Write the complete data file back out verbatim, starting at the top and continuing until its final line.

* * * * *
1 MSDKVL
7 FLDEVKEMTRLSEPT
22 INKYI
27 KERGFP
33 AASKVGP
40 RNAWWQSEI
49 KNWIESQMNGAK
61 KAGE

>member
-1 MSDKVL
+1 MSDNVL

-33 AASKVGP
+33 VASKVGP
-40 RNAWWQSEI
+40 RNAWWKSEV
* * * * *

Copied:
1 MSDKVL
7 FLDEVKEMTRLSEPT
22 INKYI
27 KERGFP
33 AASKVGP
40 RNAWWQSEI
49 KNWIESQMNGAK
61 KAGE

>member
-1 MSDKVL
+1 MSDNVL

-33 AASKVGP
+33 VASKVGP
-40 RNAWWQSEI
+40 RNAWWKSEV